• Voice-Network—Dial peer describing the characteristics of a packet network connection; for example, in the case of Voice over IP, this is an IP network. Voice-network peers point to specific voice-network devices.

  When configuring voice-network dial peers, the key commands that must be configured are the destination-pattern and session-target commands. The destination-pattern command defines the telephone number associated with the voice-network dial peer. The session-target command specifies a destination address for the voice-network peer.

Voice Ports

Voice port commands for both the Cisco 3600 series define the characteristics associated with a particular voice-port signaling type. Voice ports for both the Cisco 3600 series routers provide support for three basic voice signaling formats:

  • FXO—Foreign Exchange Office interface. The FXO interface is an RJ-11 connector that allows a connection to be directed at the public switched telephone network's (PSTN's) central office (or to a standard PBX interface, if the local telecommunications authority permits). This interface is of value for off-premise extension applications.

  • FXS—The Foreign Exchange Station interface is an RJ-11 connector that allows connection for basic telephone equipment, keysets, and PBXes; FXS connections supply ring, voltage, and dial tone.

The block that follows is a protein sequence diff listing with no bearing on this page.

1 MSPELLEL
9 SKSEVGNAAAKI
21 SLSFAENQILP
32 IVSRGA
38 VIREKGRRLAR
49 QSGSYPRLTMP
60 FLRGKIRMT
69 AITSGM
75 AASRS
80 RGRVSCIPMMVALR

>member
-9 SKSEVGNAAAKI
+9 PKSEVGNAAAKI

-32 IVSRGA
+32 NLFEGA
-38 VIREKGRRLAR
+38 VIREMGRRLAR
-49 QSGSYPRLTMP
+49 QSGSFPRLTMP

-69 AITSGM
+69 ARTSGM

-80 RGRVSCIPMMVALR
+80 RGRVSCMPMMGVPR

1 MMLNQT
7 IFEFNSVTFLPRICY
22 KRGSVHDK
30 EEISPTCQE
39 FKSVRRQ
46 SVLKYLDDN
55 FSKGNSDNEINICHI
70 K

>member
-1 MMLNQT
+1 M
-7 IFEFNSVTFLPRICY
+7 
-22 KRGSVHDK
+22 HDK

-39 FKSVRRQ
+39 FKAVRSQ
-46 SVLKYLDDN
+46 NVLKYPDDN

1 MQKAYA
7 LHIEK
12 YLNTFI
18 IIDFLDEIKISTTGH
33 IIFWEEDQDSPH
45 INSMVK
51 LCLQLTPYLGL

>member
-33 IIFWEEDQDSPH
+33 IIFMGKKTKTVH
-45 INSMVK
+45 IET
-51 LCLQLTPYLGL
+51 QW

• E&M—The "Ear and Mouth" interface (or "RecEive and TransMit" interface) is an RJ-48 connector that allows connection for PBX trunk lines (tie lines). It is a signaling technique for 2-wire and 4-wire telephone and trunk interfaces.

The Cisco 3600 series currently provides only analog voice ports for its implementation of Voice over IP. The type of signaling associated with these analog voice ports depends on the interface module installed into the device.

Voice over IP Configuration Examples

This chapter provides four scenarios, demonstrating how to configure Voice over IP for the following situations:

  • FXS-to-FXS Connection using RSVP

  • Linking PBX Users with E&M Trunk Lines

  • PSTN Gateway Access Using FXO Connection

  • PSTN Gateway Access using FXO Connection (PLAR Mode)

Voice over IP Commands

This chapter provides an alphabetical listing of all commands used to configure Voice over IP for the Cisco 3600 Series.

Voice Primer

To understand Cisco's voice implementations, it helps to have some understanding of analog and digital transmission and signaling. This section provides some very basic, abbreviated voice telephony information as background to help you configure Voice over IP, Voice over Frame Relay, Voice over ATM, and Voice over HDLC and includes the following topics:

Numbering Scheme